For a full list of postings and videos please use this link

    Stay safe and stay with hockey!

    Steve Horgan
    Coordinator of Officials for Field Hockey
    Sports Rules Interpreter

  • 6/4/2020

    Hello NCAA Umpires,

    Thanks to all for “Staying with Hockey” during this downtime period!!

    Please take the time to continue to view the most recent “Behind the Whistle” postings to keep yourself thinking hockey during this challenging time.

    Kindly use this link to access the most recent posting…

    For a full list of postings and videos please use this link… 

    Stay safe and stay with hockey!

    Steve Horgan
    Coordinator of Officials for Field Hockey
    Sports Rules Interpreter

  • 6/2/2020

    Hello NCAA Umpires,

    Thanks to all for “Staying with Hockey” during this downtime period!!

    Please take the time to continue to view the most recent “Behind the Whistle” postings to keep yourself thinking hockey during this challenging time.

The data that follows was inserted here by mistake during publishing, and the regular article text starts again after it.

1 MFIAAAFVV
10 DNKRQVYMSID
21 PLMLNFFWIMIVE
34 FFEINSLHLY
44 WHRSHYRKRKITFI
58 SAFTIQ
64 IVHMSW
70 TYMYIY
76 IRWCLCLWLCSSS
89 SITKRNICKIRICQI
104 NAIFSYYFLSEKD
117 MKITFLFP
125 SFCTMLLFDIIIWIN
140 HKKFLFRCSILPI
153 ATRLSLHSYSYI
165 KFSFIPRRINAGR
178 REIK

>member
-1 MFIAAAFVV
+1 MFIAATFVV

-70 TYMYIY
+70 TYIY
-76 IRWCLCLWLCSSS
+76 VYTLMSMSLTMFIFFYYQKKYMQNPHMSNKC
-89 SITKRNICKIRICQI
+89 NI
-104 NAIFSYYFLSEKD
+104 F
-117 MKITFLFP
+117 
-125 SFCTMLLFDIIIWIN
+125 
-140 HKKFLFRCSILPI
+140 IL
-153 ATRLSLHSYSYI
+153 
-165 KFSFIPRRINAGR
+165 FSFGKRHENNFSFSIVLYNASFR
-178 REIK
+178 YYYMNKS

Kindly use this link to access the most recent posting…  

    For a full list of postings and videos please use this link… 

    Stay safe and stay with hockey!

    Steve Horgan
    Coordinator of Officials for Field Hockey
    Sports Rules Interpreter

  • 5/28/2020

    Hello NCAA Umpires,
     
    Thanks to all for “Staying with Hockey” during this downtime period!!
     
    Please take the time to continue to view the most recent “Behind the Whistle” postings to keep yourself thinking hockey during this challenging time.
     
    Kindly use this link to access the most recent posting… 
     
    For a full list of postings and videos please use this link
     
    Stay safe and stay with hockey!
     
     Steve Horgan
    Coordinator of Officials for Field Hockey
    Sports Rules Interpreter

  • 5/22/2020

    Hello NCAA Umpires,

    Thanks to all for “Staying with Hockey” during this downtime period!!

    Please take the time to continue to view the most recent “Behind the Whistle” postings to keep yourself thinking hockey during this challenging time.